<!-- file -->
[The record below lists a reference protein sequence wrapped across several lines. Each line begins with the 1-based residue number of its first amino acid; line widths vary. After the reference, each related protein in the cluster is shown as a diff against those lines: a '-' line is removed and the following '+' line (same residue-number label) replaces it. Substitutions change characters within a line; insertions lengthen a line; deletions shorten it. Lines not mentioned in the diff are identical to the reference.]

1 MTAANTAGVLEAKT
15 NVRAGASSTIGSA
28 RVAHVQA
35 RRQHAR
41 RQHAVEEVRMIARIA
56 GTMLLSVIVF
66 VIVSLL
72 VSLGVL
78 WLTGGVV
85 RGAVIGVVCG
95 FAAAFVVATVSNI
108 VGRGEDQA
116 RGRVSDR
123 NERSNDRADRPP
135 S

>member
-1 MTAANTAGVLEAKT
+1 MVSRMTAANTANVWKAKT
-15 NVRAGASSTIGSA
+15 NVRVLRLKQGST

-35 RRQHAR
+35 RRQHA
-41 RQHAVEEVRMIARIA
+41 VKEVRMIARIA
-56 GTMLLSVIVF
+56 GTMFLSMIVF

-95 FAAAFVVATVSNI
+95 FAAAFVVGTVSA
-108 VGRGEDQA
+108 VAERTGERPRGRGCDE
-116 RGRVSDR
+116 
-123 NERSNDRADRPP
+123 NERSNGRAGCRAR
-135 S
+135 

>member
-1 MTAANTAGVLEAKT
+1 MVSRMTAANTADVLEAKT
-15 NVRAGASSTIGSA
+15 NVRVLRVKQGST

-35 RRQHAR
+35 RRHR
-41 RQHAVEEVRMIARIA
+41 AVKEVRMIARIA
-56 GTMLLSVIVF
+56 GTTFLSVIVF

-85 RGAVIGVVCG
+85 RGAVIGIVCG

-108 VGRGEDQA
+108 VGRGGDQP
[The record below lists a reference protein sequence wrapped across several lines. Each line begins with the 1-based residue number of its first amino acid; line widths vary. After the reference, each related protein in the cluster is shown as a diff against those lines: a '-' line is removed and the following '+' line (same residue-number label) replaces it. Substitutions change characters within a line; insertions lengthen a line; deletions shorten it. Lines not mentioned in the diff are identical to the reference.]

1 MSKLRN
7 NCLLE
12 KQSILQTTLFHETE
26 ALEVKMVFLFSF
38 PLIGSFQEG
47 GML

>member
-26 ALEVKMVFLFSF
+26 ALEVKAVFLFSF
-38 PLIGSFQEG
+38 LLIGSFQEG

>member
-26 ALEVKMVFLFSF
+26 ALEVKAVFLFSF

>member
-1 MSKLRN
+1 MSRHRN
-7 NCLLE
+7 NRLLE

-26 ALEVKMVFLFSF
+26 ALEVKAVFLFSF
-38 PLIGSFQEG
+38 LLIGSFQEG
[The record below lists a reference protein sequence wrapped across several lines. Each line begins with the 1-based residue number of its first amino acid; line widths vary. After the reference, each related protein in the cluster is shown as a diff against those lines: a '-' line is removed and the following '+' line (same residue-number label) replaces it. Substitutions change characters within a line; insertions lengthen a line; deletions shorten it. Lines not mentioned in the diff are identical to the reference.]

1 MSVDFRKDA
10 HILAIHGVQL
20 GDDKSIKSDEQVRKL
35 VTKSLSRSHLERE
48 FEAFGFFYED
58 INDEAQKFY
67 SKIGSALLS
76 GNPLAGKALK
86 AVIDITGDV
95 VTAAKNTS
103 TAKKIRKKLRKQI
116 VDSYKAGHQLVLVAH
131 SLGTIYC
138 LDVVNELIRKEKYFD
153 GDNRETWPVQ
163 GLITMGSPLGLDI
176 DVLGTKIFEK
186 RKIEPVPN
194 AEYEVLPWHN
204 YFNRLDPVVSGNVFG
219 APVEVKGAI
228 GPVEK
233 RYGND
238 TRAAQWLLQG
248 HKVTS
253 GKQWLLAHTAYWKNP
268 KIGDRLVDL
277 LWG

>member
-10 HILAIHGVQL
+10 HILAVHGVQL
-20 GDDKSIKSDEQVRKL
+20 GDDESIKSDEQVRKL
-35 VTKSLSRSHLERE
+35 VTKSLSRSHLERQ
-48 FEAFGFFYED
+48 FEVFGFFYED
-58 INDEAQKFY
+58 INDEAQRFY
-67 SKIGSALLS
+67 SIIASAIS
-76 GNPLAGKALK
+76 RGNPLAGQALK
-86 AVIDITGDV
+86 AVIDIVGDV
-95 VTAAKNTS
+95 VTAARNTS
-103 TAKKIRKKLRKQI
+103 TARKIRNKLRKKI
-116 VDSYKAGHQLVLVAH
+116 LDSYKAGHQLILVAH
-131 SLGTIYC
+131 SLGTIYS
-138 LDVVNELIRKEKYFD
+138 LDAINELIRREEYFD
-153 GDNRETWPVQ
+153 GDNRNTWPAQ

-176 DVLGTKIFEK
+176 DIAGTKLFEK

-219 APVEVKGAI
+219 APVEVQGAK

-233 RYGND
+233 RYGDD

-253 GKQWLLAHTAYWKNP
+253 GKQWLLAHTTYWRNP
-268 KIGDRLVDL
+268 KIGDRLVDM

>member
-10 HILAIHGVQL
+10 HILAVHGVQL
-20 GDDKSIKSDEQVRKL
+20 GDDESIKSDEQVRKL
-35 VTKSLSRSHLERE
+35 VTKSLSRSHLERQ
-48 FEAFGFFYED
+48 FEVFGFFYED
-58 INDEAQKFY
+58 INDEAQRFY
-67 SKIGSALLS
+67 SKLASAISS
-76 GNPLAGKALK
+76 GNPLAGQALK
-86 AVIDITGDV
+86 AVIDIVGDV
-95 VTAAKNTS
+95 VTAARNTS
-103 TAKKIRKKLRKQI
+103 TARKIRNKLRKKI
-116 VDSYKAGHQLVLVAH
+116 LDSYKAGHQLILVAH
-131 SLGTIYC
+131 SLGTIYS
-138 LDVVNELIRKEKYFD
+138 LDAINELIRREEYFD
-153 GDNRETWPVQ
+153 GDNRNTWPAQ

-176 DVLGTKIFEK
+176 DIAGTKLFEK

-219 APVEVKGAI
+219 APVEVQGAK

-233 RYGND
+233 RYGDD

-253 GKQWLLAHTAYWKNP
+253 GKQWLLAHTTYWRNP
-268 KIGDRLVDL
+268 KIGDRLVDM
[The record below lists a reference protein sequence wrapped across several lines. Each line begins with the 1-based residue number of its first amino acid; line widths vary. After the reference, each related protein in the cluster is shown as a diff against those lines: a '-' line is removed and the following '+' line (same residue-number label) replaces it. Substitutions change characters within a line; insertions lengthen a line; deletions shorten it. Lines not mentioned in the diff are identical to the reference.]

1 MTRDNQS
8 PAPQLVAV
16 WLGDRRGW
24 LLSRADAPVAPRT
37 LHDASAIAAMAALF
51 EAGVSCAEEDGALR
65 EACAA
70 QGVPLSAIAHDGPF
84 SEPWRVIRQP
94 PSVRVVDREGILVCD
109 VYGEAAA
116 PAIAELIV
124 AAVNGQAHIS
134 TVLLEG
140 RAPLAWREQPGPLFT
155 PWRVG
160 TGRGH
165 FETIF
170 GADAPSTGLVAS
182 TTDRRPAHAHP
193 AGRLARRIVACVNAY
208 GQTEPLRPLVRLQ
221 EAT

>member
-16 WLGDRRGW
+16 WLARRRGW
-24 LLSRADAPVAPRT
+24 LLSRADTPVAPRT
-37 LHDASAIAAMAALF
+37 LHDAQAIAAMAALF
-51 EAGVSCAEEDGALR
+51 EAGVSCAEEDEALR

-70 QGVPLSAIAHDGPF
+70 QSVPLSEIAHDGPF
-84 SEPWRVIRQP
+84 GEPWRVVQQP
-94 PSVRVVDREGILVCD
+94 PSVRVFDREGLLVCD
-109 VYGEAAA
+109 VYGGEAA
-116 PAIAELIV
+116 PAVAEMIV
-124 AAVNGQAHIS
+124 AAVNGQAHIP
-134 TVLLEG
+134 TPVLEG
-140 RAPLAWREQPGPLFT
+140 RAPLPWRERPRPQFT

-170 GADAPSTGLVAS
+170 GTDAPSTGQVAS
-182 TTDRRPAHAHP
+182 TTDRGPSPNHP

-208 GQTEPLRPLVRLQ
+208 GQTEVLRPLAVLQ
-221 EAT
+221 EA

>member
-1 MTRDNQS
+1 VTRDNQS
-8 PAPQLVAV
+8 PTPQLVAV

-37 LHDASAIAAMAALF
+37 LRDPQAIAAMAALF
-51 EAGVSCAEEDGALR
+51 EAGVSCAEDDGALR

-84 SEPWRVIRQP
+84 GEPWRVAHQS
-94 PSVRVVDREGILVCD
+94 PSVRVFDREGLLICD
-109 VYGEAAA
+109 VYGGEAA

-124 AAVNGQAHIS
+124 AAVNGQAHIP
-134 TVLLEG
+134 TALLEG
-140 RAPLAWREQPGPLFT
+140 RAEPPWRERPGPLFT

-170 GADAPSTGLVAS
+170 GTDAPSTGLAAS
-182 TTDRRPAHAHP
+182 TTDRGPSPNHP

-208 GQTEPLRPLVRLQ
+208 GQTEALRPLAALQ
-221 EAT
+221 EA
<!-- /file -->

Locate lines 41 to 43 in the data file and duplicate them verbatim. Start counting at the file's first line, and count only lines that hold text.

-15 NVRAGASSTIGSA
+15 NVRVLRVKQGST

-35 RRQHAR